Juliette or the Key of Dreams - Juliette ou La clef des songes - Marcel Carné - Gérard Philipe - Yves Robert - accordion

Juliette, or the Key of Dreams
1951, directed by Marcel Carné

The likeness between Juliette, or the Key of Dreams and the allegorical French films made during the Nazi Occupation – which were equally dreamlike – is not accidental. Marcel Carné had begun filming the story with Jean Marais and Micheline Presle in 1941, but if we want to be fair to the 1951 film we must credit it for speaking to its contemporary audience, not merely resurrecting an abandoned decade-old project. Like the wartime films which had used fantasy and surrealism to mask subversive content from the eyes of German censors, Juliette uses a similar strategy to make palatable a portrait of France that nationalists would surely have found insulting if it were put into plain language. The Village of Lost Memories, where most of the story is set, is an uncomfortably accurate analogy for a country that wished to forget much of its own recent past, particularly the shame and humiliation it had endured during World War II.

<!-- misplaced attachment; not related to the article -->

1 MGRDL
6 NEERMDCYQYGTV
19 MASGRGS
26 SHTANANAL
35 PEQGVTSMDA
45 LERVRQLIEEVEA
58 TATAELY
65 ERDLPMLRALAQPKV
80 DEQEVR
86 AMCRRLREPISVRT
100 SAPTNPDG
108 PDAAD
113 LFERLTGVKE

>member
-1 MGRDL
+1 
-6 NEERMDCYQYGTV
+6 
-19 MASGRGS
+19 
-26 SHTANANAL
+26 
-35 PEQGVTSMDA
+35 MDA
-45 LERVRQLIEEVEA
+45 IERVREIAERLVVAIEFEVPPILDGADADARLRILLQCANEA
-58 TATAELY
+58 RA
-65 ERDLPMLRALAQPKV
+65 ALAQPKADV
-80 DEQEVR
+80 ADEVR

As a leftist who had opted to remain in France through the war, Carné was acutely aware of both the horrors of the Nazi regime and the disunity which permitted Germany to dominate his countrymen. Among the several allegorical pro-Resistance films that Juliette resembles so much, the most successful was Carné’s own Les visiteurs du soir, whose hidden subtext not only equated Hitler with the Devil, but also attacked the impotent French army, the upper classes weakened by nostalgia for national glory, the aloof Catholic church, and the seditious Cagoulards who paved the way for a fascist takeover.